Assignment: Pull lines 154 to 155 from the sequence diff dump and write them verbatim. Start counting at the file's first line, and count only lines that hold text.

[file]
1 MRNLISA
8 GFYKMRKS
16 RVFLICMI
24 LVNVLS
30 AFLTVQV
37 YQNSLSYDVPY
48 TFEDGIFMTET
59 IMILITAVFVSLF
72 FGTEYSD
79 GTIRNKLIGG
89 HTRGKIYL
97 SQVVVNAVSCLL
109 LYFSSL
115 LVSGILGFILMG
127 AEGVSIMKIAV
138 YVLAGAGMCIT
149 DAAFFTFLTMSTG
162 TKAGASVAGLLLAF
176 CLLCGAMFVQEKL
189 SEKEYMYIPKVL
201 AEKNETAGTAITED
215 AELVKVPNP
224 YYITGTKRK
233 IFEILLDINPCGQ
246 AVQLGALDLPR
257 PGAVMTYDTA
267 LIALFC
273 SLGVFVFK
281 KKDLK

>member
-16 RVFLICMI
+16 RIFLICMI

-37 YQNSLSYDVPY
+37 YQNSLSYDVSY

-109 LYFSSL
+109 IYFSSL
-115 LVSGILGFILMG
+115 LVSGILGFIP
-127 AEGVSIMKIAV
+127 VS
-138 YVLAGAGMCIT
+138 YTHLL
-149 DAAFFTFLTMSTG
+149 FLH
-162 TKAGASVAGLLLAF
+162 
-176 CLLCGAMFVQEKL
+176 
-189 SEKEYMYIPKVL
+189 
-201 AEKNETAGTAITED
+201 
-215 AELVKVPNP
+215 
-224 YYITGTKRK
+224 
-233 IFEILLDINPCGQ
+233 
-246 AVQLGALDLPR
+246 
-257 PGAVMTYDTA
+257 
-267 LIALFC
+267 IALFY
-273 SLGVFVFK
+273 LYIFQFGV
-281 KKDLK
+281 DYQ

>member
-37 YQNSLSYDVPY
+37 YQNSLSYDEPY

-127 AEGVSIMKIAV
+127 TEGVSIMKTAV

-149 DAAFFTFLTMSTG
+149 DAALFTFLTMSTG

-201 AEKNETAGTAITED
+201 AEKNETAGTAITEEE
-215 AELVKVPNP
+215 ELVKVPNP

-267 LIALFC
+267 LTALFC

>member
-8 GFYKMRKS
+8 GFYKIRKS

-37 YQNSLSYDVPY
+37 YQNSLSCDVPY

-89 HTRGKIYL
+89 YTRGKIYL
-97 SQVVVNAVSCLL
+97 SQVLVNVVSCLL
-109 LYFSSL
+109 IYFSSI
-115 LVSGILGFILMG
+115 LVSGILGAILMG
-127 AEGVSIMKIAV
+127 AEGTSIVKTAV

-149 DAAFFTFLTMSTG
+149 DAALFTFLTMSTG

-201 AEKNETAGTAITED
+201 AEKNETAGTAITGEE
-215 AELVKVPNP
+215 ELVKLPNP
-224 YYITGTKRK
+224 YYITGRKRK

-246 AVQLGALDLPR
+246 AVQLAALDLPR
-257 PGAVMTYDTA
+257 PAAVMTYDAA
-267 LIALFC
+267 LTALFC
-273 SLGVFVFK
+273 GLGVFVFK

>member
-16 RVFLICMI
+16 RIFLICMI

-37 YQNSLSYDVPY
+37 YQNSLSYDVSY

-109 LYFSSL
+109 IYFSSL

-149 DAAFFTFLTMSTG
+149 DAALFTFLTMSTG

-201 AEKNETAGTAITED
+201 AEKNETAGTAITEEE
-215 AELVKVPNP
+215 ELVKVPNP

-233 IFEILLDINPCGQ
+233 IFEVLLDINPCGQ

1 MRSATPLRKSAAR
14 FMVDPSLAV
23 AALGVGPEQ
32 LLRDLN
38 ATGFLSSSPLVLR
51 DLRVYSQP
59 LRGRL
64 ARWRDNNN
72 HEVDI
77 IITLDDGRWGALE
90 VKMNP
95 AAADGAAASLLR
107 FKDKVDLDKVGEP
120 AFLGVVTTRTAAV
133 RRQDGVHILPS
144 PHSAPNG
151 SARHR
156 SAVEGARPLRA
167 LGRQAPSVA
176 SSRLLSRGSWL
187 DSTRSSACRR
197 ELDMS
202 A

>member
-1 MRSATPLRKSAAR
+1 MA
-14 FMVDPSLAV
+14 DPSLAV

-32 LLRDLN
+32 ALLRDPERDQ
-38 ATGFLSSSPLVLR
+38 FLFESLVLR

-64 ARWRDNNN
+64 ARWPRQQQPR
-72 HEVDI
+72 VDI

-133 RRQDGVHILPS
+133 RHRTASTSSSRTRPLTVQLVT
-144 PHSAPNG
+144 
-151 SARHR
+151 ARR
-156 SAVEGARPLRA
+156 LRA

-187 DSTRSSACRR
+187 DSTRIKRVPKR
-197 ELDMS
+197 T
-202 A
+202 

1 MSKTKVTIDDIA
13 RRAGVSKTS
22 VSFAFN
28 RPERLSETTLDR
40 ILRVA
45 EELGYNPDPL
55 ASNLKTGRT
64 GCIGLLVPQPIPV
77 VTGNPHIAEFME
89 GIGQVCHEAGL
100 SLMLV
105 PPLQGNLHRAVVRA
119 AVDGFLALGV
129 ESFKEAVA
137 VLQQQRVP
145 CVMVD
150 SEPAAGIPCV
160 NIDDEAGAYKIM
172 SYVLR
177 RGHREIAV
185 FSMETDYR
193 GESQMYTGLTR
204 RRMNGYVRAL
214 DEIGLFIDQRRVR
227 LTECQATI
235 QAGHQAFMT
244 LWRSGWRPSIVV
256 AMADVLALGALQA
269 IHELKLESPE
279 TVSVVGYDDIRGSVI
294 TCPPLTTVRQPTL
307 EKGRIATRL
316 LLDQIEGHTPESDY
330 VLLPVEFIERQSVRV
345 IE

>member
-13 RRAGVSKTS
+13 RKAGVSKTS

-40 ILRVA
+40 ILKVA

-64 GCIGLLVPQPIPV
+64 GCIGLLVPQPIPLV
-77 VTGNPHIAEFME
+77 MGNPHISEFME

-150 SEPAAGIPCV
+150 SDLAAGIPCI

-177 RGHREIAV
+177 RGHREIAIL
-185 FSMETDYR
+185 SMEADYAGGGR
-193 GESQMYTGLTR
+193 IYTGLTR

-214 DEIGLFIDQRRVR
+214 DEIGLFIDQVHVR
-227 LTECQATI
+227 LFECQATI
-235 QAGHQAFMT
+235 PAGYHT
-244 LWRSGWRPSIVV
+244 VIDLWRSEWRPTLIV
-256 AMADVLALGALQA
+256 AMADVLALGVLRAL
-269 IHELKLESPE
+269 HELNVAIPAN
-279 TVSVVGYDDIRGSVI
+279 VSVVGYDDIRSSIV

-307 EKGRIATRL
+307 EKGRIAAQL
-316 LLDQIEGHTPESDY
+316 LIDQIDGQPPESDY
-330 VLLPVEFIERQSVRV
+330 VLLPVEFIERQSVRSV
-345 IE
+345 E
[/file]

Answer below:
-14 FMVDPSLAV
+14 DPSLAV